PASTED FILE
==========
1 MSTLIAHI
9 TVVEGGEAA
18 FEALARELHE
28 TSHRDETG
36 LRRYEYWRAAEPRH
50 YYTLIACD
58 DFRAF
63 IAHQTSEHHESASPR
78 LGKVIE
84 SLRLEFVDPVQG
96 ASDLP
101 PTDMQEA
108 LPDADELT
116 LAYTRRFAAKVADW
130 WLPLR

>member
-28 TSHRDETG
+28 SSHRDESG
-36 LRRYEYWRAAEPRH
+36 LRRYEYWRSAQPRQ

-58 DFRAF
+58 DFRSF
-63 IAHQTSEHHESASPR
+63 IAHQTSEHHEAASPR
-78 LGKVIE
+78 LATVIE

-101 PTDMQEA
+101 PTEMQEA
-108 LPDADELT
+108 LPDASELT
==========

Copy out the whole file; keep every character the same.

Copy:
1 MSTLIAHI
9 TVVEGGEAA
18 FEALARELHE
28 TSHRDETG
36 LRRYEYWRAAEPRH
50 YYTLIACD
58 DFRAF
63 IAHQTSEHHESASPR
78 LGKVIE
84 SLRLEFVDPVQG
96 ASDLP
101 PTDMQEA
108 LPDADELT
116 LAYTRRFAAKVADW
130 WLPLR

>member
-28 TSHRDETG
+28 SSHRDESG
-36 LRRYEYWRAAEPRH
+36 LRRYEYWRSAQPRQ

-58 DFRAF
+58 DFRSF
-63 IAHQTSEHHESASPR
+63 IAHQTSEHHEAASPR
-78 LGKVIE
+78 LATVIE

-101 PTDMQEA
+101 PTEMQEA
-108 LPDADELT
+108 LPDASELT